Publishers of technology books, eBooks, and videos for creative people
Every month in our Photography newsletter, we feature the work of a new photographer who has contributed to our Photography Newsletter Flickr group. This month, we chose the photo driftwood, Placentia, Newfoundland, 2011 by Saint-Hyacinthe, Quebec-based photographer Keith Walsh.
Peachpit: What inspired you to take this shot?
Keith: I grew up in this area and I’ve walked this stretch of coastline more times than I can count. I’ve always been struck by the quality of light on the coast and the great photographic potential of this rugged region. But my past attempts to capture that potential with a camera have always resulted in rather dull photos, nothing like actually being there.
When I had a chance to visit back in March and April, I was determined to change that. I really had to approach the familiar with a beginner’s mind—not the easiest thing to do, for sure. In this particular case, I needed something to anchor the beach shot I wanted to get. It didn’t take me long to focus on this piece of driftwood—placing it in the foreground really worked out well. That, and the dark, moody clouds overhead.
The driftwood itself was quite an interesting object. I imagine this tree came from somewhere along the coast and waves and erosion caused it to tumble into the sea where it drifted for who knows how long before landing on the beach. I have no idea if the top had been cut before arriving here or after. Another mystery! Anyway, the resulting weathering had given the driftwood incredible texture and shape. I knew it would make a great focal point for my photo. Combine that with the round beach rocks, colorful seascape, and volatile sky, and everything really came together.
Peachpit: Camera settings?
Keith: Nikon D200 at 1/160, F16, ISO 100 with a Sigma 15-30 mm lens set at 15 mm.
Keith: I really don’t do all that much in post. My style really is characterized by high contrast and extreme depth of field. I’m a great believer in getting the framing and exposure right in the camera. I transfer my RAW files into Apple Aperture 3, where I basically adjust the sharpness, contrast, highlights, and shadows to taste and that’s about it. I don’t do any HDR or use any layering. With a well-balanced exposure in the camera, I usually have all of the range of light I need to get what I want.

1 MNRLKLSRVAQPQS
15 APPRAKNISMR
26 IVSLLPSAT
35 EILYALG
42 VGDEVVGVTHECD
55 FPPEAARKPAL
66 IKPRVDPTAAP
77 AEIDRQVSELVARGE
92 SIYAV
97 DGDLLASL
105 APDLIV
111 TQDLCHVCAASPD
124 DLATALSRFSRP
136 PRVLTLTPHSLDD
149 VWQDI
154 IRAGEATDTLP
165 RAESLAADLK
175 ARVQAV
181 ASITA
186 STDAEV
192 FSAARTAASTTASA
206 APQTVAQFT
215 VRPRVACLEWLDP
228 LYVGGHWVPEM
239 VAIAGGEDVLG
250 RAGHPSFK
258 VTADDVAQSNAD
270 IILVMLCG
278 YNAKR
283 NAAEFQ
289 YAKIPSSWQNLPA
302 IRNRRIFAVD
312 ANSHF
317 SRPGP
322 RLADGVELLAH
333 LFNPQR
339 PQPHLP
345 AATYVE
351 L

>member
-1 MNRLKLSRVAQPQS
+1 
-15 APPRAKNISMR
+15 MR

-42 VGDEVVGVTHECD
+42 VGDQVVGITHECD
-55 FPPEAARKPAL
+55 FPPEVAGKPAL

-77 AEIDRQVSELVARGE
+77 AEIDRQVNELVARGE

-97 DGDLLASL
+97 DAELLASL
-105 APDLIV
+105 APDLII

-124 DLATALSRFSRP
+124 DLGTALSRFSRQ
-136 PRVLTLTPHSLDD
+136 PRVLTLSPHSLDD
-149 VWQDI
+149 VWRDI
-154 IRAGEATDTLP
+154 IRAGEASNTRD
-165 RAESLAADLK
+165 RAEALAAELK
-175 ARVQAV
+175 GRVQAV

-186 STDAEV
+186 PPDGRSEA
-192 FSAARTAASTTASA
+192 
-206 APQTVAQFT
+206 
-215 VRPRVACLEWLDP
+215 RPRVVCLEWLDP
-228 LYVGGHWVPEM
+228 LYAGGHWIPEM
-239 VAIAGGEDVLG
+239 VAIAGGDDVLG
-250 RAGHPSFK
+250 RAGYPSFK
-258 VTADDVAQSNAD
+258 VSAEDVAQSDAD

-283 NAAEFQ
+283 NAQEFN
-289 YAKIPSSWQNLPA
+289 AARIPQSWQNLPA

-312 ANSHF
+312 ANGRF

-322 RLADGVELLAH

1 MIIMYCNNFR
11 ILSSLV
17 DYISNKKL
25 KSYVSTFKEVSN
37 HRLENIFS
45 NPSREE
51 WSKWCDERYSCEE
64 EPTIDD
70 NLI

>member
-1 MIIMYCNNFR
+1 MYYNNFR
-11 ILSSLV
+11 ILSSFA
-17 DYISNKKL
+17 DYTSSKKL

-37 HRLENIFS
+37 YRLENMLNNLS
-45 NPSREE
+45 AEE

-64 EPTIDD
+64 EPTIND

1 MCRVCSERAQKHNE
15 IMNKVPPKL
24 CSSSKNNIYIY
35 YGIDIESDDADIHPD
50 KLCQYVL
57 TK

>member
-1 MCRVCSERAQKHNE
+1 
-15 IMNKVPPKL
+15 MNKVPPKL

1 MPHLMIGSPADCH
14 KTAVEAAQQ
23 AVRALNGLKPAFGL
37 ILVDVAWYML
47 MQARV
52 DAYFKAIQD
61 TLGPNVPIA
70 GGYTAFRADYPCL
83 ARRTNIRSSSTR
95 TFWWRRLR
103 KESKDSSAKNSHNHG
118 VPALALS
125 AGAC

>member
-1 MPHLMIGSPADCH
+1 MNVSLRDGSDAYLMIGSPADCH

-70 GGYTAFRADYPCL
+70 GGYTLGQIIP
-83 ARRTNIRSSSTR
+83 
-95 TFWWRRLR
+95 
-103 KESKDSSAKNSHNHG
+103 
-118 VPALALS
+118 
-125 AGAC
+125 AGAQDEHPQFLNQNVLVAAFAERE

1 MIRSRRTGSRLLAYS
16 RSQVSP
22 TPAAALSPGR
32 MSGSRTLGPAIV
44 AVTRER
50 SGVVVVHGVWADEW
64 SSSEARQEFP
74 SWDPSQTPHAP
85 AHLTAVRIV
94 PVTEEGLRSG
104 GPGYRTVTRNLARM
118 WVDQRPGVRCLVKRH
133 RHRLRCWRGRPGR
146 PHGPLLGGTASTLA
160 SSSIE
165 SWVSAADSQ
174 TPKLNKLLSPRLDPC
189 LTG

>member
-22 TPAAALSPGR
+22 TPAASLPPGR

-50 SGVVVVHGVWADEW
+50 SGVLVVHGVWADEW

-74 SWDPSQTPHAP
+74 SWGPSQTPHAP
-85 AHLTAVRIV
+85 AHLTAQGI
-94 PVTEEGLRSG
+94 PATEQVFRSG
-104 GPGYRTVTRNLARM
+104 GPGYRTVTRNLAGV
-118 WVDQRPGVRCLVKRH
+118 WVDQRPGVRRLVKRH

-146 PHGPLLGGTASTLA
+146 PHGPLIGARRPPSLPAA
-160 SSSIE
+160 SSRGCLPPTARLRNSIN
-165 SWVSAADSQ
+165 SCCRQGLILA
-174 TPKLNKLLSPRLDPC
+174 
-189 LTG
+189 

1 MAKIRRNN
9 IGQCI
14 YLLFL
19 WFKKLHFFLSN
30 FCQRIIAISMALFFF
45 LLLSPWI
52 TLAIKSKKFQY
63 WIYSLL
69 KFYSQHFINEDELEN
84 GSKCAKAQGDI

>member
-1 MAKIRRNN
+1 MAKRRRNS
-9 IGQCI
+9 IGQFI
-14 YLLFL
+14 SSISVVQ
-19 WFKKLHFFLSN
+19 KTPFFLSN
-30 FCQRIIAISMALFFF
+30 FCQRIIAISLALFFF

Peachpit: Matte or glossy?
Keith: It depends very much on the photo and where it will be displayed. I naturally gravitate toward glossy, but will use matte where it makes sense.
Peachpit: Who or what inspires you?
Keith: Well, so many things, really. I’m heavily influenced by the classic photographers. Ansel Adams, not surprisingly, has always been a huge influence since I gravitate towards landscape and nature photography. The clarity, sharpness, tones, and composition of Adams’s work always impresses me. Among modern photographers, I really like Phillip Colla and Bruce Percy.
My scientific background also colors my approach to photography. I can’t help but look at a natural scene and think not just about the aesthetics, but also about the biological and physical processes at work. I guess I’m inspired by nature itself. I find that there is a virtually endless variety of subjects, scenes, colors, and light. It’s not difficult to be inspired by that.
Peachpit: Who are you? Where can we find you online?
Keith: I’m a biologist by profession, but photography is almost as big a passion. Although my work keeps me pretty busy, I try to get as much time as I can for photography. Unfortunately, I don’t have much time to devote to really promoting my photos. I’ve still managed to get several images published over the past few years, but that has been the result of being asked and not from any special effort on my part. I really put most of my effort into keeping my flickr account (www.flickr.com/photonguy2009) up to date with my latest work. That’s the place to go if you want to see what I’m up to, photographically speaking.
Do you have a newsletter-worthy image to share? Post it in our new Photography Newsletter Flickr group, and you might just see it in the next issue!